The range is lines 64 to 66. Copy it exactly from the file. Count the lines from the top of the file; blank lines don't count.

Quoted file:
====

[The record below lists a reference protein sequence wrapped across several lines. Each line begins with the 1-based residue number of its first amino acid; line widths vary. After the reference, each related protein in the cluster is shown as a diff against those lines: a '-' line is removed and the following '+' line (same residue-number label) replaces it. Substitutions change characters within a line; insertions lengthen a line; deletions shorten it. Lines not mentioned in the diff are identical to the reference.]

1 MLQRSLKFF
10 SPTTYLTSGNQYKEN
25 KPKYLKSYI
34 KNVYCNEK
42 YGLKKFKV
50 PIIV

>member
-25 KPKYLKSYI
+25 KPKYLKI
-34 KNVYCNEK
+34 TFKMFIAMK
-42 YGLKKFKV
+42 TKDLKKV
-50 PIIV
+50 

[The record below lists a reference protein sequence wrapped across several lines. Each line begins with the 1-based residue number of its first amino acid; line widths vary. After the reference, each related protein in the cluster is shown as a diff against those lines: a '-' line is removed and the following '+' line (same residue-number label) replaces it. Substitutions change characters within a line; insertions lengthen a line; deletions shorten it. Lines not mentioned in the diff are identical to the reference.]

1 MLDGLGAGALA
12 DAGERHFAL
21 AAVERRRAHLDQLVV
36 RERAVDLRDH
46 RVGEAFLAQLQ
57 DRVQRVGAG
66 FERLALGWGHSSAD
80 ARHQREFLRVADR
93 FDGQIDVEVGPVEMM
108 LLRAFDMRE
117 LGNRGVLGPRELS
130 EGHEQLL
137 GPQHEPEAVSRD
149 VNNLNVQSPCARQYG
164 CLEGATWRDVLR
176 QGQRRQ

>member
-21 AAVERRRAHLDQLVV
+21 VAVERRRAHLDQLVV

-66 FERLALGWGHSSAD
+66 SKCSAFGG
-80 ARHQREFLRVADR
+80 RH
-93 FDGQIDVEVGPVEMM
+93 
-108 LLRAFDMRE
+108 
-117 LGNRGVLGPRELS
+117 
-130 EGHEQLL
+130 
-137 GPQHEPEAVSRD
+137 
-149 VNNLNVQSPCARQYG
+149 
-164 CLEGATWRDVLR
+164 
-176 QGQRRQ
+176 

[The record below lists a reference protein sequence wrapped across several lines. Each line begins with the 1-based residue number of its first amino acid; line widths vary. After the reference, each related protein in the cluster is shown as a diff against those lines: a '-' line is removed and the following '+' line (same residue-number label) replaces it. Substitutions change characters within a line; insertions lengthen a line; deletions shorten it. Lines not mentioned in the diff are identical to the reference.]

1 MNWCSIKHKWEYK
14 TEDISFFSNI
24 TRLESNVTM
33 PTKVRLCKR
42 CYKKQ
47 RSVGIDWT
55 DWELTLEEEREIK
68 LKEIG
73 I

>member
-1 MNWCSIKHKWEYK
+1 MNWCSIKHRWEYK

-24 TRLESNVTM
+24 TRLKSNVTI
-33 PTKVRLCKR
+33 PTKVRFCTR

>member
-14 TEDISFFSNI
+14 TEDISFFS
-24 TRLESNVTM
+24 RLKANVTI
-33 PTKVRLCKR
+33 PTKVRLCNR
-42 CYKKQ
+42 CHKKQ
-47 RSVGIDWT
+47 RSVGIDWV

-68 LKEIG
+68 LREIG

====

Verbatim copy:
55 DWELTLEEEREIK
68 LKEIG
73 I